Christopher Isherwood 1904–-1986
(Full name Christopher William Bradshaw Isherwood) English short story writer, novelist, playwright, essayist, translator, and editor.
The following entry presents an overview of Isherwood's short fiction career through 1994.
Isherwood is best known for his stories of Berlin, collected in The Berlin Stories (1946), which includes the short fiction collection Goodbye to Berlin (1939) and the novel Mr. Norris Changes Trains (1935). These stories underscore the decadence of Berlin during the years before World War II as well as the tyranny of the Nazi regime. The Berlin Stories enjoyed widespread and enduring popularity: the book was adapted into a successful play, I Am a Camera (1951); an award-winning musical, Cabaret (1966); and a popular film version of Cabaret (1972).
Isherwood was born on August 26, 1904, in High Lane, Cheshire, England. In 1924 he attended Cambridge for a year, and briefly attended the University of London as a medical student in the late 1920s. Although born and raised in England, it was his years spent in Germany and California that most shaped Isherwood and his writing. From 1930 to 1933, he lived in Berlin, gathering the material that would eventually become the definitive portrait of pre-Hitler Germany. While there he fell in love with a young German man named Heinz. Their time together ended when Heinz was arrested and sentenced to prison, and then to service in the German Army, for his homosexual activities. Heinz's conscription contributed to Isherwood's later pacifism. In 1939 Isherwood immigrated to the United States. A conscientious objector during World War II, he became an American citizen in 1946. He worked as a writer in Hollywood and became active with the Vedanta Society of Southern California, a religious organization. Isherwood died of cancer on January 4, 1986, in Santa Monica, California.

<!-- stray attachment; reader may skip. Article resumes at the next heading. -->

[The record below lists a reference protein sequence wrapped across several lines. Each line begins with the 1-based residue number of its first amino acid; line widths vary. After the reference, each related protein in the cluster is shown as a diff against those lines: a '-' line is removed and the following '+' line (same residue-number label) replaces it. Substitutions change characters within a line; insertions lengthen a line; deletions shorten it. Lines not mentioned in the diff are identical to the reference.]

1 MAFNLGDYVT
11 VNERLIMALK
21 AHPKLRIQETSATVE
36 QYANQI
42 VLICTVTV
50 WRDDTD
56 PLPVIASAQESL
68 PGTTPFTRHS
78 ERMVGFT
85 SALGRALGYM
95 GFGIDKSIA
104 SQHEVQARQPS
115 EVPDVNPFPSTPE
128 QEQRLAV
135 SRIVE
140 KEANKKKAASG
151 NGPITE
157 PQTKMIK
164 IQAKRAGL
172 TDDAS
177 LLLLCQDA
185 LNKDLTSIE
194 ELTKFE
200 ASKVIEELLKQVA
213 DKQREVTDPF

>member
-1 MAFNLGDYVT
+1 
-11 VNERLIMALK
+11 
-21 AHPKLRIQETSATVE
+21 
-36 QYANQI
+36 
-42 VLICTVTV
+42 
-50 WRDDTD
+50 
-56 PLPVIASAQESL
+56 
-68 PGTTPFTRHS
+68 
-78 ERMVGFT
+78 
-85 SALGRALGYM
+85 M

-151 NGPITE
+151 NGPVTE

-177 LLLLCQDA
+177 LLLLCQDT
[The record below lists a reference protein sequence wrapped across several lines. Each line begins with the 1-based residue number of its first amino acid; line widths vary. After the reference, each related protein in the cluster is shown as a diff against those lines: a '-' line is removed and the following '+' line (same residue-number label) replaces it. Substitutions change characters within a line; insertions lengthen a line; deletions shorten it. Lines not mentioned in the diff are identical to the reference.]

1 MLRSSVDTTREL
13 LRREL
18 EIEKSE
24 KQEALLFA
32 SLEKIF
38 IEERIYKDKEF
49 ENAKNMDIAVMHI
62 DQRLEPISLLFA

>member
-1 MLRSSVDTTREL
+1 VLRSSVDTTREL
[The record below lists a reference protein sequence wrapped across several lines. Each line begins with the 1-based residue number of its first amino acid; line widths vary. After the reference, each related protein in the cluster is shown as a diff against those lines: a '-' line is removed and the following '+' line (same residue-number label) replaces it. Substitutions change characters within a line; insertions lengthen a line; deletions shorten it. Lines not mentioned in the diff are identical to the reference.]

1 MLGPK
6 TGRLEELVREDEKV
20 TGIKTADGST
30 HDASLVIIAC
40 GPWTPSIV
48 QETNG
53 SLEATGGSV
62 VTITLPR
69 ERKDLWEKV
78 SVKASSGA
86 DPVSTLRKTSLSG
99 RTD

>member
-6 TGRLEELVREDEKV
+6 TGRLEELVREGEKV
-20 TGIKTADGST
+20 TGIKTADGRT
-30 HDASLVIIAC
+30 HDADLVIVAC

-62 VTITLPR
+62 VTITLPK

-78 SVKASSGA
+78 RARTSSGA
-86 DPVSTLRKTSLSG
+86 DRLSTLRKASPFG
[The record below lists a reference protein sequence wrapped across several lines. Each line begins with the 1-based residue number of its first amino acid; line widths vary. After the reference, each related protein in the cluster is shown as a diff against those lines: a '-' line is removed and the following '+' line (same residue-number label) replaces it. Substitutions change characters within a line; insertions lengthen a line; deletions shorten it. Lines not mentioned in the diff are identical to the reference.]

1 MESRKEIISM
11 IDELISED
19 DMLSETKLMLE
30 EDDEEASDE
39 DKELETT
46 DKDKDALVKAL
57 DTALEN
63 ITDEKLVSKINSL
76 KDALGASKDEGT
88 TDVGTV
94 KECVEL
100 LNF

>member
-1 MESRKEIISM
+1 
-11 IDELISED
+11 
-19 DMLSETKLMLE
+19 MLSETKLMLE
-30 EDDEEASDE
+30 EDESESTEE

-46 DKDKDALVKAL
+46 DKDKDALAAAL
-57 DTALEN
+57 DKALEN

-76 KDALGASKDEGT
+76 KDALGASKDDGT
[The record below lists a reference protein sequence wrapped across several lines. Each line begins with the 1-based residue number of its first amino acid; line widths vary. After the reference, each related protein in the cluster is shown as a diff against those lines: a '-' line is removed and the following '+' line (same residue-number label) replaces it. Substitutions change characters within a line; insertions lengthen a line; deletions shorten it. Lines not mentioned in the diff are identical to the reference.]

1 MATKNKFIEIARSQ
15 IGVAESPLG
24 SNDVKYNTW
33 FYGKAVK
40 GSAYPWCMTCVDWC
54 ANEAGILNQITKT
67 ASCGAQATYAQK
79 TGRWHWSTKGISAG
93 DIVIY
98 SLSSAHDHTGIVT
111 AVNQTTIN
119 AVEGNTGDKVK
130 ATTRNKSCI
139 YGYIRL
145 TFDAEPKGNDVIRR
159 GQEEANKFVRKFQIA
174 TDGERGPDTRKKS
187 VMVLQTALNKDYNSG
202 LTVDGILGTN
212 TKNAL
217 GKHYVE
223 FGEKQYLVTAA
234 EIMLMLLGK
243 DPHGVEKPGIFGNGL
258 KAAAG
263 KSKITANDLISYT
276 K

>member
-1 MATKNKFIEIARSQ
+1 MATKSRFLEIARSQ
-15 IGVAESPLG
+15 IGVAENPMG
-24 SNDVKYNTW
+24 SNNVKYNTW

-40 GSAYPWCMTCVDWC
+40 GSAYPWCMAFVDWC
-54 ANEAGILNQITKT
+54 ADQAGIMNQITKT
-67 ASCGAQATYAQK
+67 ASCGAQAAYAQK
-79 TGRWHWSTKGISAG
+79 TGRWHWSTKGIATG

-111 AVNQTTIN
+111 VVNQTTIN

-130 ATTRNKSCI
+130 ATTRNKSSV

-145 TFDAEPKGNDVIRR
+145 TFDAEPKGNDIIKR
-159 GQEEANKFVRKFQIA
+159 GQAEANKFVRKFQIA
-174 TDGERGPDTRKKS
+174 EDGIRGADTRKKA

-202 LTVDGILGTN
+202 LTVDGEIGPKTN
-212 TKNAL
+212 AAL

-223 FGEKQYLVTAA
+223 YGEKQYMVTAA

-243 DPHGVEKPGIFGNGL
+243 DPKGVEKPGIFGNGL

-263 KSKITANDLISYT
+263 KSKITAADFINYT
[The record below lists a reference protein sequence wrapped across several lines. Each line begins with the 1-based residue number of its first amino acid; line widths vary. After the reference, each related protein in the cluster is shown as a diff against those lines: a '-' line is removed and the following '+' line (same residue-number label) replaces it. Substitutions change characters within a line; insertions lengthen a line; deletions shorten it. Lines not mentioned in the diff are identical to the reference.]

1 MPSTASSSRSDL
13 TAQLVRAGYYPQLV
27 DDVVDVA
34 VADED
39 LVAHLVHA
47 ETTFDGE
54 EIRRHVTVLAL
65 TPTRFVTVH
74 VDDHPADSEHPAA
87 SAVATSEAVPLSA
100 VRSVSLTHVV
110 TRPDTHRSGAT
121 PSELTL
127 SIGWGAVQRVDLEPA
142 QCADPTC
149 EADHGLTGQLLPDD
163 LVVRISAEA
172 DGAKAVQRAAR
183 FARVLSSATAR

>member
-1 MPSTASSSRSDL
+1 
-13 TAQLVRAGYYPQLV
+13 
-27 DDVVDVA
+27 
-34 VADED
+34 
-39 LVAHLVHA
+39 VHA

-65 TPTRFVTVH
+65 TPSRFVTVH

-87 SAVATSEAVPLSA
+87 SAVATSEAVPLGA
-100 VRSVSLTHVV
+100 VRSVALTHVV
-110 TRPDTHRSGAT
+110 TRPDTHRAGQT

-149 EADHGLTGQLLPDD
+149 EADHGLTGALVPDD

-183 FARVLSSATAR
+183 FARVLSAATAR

Major Works of Short Fiction
Goodbye to Berlin is regarded as Isherwood's most popular work. The stories address Hitler's rise to power in the 1930s and the decadence of Berlin in the years before World War II. The collection is framed by a couple of diary entries recorded a year apart, the first of which introduces the narrator, Isherwood. It was with Goodbye to Berlin that Isherwood established the matter-of-fact style indicative of his work. By blending fact and fiction, he sought to achieve a naive, honest style. The phrase “I am a camera” often appears in his work, indicating his belief that a narrator should serve the role of a simple recording device. The novella Sally Bowles (1937) features the character of Sally, a vain, outrageous Englishwoman working as a dancer in a Berlin cabaret. She has remained one of Isherwood's most enduring and compelling characters. Sally becomes ambiguously involved with Isherwood, but abruptly disappears at the end of the novella. “On Ruegen Island” chronicles the curious relationship between Isherwood, his friend Peter, and a youth named Otto while vacationing in a Baltic resort during the summer of 1931. In “The Nowaks” Isherwood and Otto live together in the slums of Berlin, and Isherwood becomes a regular at the gay bars of Berlin. His friendship with Bernhard, a young Jewish businessman, is explored in “The Landauers.” This story portrays the growing Nazi cruelty to the Jewish population in the early 1930s; by the end of the story, Bernhard is killed mysteriously, presumable by the Nazis.
Much of the critical discussion regarding Goodbye to Berlin centers on Isherwood's use of the first-person narrator. Commentators note that the author's detachment from the characters he encounters mirrors the spiritual blight that affected Berlin in the years during World War II, a malaise that paved the way for Hitler's growing power. In this way, some critics have perceived Goodbye to Berlin as a significant political work. Critics have noted the autobiographical aspects in the book, particularly the homoerotic relationships in the stories. In fact, sexuality in Isherwood's fiction is a rich area of interest for commentators, as they trace Isherwood's treatment of homosexuality in the stories and how it reflects his own experiences and relationships. Although some reviewers deemed the stories as flat, Goodbye to Berlin has remained Isherwood's most popular work, and has been successfully adapted to stage and film.